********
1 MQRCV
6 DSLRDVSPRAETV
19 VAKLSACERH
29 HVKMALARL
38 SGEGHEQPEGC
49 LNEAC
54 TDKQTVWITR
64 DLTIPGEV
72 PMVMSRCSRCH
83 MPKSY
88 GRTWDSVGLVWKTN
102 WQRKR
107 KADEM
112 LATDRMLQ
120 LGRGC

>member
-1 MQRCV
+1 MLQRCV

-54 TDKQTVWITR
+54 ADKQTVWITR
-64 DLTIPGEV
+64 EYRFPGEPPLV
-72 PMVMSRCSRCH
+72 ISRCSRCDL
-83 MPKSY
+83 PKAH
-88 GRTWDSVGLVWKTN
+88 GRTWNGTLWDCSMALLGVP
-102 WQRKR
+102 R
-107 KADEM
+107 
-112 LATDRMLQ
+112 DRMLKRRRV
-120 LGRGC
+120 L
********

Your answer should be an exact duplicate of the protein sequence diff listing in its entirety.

1 MQRCV
6 DSLRDVSPRAETV
19 VAKLSACERH
29 HVKMALARL
38 SGEGHEQPEGC
49 LNEAC
54 TDKQTVWITR
64 DLTIPGEV
72 PMVMSRCSRCH
83 MPKSY
88 GRTWDSVGLVWKTN
102 WQRKR
107 KADEM
112 LATDRMLQ
120 LGRGC

>member
-1 MQRCV
+1 MLQRCV

-54 TDKQTVWITR
+54 ADKQTVWITR
-64 DLTIPGEV
+64 EYRFPGEPPLV
-72 PMVMSRCSRCH
+72 ISRCSRCDL
-83 MPKSY
+83 PKAH
-88 GRTWDSVGLVWKTN
+88 GRTWNGTLWDCSMALLGVP
-102 WQRKR
+102 R
-107 KADEM
+107 
-112 LATDRMLQ
+112 DRMLKRRRV
-120 LGRGC
+120 L